NIH GUIDE, Volume 21, Number 17, May 8, 1992

PA NUMBER:  PA-92-75

P.T. 34




  Mental Disorders 


  Data Management/Analysis+ 

National Institute on Alcohol Abuse and Alcoholism


Current research indicates that alcohol dependence and problem drinking

are neither unitary phenomena nor unidimensional syndromes.  Instead,

there appear to be different types of alcohol-dependent individuals.

Individual characteristics other than the kind of alcohol problem also

seem to affect treatment outcomes. It is becoming evident that both

treatment outcomes and costs can be positively affected by carefully

matching patients, by their characteristics, with specific treatments.

This announcement seeks research grant applications to investigate the

therapeutic impact of matching patients more specifically to various


This announcement is a revision of "Alcoholism Treatment: Matching

Clients to Treatments" (Revised April 1989).


The Public Health Service (PHS) is committed to achieving the health

promotion and disease prevention objectives of "Healthy People 2000,"

a PHS-led national activity for setting priority areas.  This program

announcement, Research on Alcoholism Patient-Treatment Matching, is

related to the priority area of decreasing morbidity and mortality

associated with alcohol abuse and alcoholism.  Potential applicants may

obtain a copy of "Healthy People 2000" (Full Report: Stock No. 017-001-

00474-0, or Summary Report: Stock No. 017-001-00473-1) through the

Superintendent of Documents, Government Printing Office, Washington, DC

20402-9325 (telephone 202-783-3238).


Applications for alcohol research grants may be made by domestic and

foreign, public and private, non-profit and for-profit organizations

such as universities, colleges, hospitals, laboratories, units of State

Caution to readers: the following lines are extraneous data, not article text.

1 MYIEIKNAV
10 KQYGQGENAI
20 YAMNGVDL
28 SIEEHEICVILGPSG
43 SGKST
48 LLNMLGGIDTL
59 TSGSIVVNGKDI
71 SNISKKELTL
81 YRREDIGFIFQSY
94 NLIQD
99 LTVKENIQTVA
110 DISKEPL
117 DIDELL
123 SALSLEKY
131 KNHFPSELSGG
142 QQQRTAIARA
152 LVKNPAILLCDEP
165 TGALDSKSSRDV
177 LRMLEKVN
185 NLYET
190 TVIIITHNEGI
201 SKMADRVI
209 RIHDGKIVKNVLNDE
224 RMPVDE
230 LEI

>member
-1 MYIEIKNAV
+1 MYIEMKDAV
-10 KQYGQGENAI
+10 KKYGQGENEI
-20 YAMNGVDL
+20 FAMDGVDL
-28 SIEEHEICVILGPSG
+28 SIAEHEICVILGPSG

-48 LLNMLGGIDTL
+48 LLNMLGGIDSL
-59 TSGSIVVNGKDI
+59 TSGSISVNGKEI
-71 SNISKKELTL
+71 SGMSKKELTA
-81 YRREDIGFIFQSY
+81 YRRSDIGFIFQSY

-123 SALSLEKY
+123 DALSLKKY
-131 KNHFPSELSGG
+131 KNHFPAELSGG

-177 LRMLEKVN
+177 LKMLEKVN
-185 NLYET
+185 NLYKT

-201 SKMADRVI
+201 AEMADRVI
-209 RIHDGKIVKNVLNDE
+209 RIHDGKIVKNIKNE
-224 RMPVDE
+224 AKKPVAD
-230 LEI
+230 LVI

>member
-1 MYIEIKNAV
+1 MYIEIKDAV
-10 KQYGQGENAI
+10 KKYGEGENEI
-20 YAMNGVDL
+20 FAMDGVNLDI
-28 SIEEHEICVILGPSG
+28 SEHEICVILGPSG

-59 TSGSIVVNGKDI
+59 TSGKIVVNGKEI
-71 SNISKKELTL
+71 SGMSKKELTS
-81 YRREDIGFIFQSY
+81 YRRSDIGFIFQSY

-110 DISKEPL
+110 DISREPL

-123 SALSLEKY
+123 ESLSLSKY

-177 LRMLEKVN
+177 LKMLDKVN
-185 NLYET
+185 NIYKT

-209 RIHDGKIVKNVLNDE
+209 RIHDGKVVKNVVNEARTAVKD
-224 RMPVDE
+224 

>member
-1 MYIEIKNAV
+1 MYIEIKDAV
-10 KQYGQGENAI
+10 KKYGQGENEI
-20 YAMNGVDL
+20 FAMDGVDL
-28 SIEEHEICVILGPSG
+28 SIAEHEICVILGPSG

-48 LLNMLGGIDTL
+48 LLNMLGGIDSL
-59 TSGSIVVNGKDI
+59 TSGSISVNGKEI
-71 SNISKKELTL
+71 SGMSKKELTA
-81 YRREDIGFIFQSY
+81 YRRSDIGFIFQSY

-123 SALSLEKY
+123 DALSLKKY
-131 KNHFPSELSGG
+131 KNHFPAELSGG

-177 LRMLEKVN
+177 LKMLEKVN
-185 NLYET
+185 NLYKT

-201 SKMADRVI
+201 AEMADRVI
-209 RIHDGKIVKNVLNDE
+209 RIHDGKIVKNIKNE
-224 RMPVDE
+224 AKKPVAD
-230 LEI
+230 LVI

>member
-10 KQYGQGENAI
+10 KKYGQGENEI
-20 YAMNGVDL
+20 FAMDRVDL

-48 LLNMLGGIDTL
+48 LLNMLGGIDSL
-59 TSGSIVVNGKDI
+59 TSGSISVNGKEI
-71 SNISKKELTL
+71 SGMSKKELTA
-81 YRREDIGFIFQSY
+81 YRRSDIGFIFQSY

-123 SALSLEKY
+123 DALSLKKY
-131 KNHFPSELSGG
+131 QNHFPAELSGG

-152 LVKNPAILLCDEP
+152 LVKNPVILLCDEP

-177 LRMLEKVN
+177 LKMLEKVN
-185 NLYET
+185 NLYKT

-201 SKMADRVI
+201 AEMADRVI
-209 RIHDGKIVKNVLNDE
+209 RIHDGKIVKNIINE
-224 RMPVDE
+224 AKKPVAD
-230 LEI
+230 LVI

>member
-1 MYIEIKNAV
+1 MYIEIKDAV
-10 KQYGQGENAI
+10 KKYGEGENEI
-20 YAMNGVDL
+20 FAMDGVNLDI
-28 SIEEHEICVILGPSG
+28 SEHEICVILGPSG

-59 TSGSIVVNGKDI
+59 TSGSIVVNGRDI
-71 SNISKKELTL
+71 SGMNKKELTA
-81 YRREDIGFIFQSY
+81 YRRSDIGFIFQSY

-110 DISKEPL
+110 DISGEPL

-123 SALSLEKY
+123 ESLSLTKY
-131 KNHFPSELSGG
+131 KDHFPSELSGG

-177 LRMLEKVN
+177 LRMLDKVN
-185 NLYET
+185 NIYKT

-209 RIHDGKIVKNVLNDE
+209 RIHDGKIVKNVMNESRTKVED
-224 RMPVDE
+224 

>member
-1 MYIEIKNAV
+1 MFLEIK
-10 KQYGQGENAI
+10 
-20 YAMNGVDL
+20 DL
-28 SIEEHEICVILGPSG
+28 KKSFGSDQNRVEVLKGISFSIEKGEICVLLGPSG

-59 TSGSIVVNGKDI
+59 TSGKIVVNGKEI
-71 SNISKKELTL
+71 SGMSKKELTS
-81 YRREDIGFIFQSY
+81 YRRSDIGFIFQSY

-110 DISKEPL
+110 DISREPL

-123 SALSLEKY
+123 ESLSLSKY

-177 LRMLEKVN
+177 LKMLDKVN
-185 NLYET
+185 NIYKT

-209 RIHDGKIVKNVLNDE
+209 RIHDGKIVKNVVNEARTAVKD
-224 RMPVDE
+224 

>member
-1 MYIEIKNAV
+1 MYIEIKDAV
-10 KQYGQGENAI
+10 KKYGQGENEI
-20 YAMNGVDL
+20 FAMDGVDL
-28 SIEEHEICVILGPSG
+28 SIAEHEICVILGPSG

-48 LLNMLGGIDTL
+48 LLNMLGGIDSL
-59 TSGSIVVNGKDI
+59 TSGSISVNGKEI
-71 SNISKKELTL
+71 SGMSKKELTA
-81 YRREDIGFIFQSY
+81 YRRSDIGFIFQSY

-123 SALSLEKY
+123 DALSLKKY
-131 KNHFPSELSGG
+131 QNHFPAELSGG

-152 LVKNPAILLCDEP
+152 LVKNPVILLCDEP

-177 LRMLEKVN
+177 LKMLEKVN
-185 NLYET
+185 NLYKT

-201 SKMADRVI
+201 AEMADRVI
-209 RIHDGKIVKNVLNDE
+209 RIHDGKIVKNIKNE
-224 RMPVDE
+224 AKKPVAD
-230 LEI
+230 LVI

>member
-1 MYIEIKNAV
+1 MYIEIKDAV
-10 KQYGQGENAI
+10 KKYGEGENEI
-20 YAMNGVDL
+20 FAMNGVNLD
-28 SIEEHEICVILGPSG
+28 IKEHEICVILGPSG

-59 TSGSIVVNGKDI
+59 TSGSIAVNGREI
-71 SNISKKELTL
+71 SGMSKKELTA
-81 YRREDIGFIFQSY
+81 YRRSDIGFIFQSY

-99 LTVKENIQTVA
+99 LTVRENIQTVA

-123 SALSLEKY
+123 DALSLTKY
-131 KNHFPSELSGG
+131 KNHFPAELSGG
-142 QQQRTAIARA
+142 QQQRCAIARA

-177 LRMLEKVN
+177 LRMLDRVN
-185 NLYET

and local governments, and eligible agencies of the Federal Government.

However, foreign institutions are not eligible for the First

Independent Research Support and Transition (FIRST) Award.  Women and

minority investigators are encouraged to apply.


Research support may be requested through applications for a research

grant (R01), small grant (R03), exploratory/developmental grant (R21)

for Alcoholism Treatment Assessment Research, and FIRST Award (R29).

Special announcements for exploratory/developmental grants (R21), the

FIRST Award program (R29), and the small grant program (R03) are

available from the National Clearinghouse for Alcohol and Drug

Information as described under APPLICATION PROCEDURES.

Terms and Conditions of Support

Grant funds may be used for expenses clearly related and necessary to

conduct research projects including direct costs that can be

specifically identified with the project and allowable indirect costs.

Funds may not be used to establish, add a component to, or operate a

treatment, rehabilitation, or prevention service program.  Support for

research-related treatment, rehabilitation, or prevention services and

programs may be requested only for those particular costs and for that

period of time required by the research.  These costs must be justified

in terms of research objectives, methods, and designs that promise to

yield important generalizable knowledge and/or to make a significant

contribution to theoretical concepts.

Grants will be administered in accordance with the PHS Grants Policy

Statement (rev. October 1990), which is usually available from the

office of sponsored research.


No specific funds are being allocated by the National Institute on

Alcohol Abuse and Alcoholism (NIAAA) for this program.  Applications

received in response to this announcement will Compete with others

submitted to the NIAAA for funding.  The amount of funding available

will depend on appropriated funds, quality of research proposals, and

program priorities at the time of the award. In FY 1991, the NIAAA

awarded two grants relating to this program area, including new and

continuation grants, for $428,000.


This announcement solicits research grant applications that propose to

study differences among alcoholism treatment regimens in terms of

efficacy and cost effectiveness for different types of patients.

Specifically, this announcement seeks research projects that: (1) study

the effects of the careful matching of patient variables with treatment

and setting variables, (2) develop prediction techniques to identify

treatments most suitable for patients at various points in the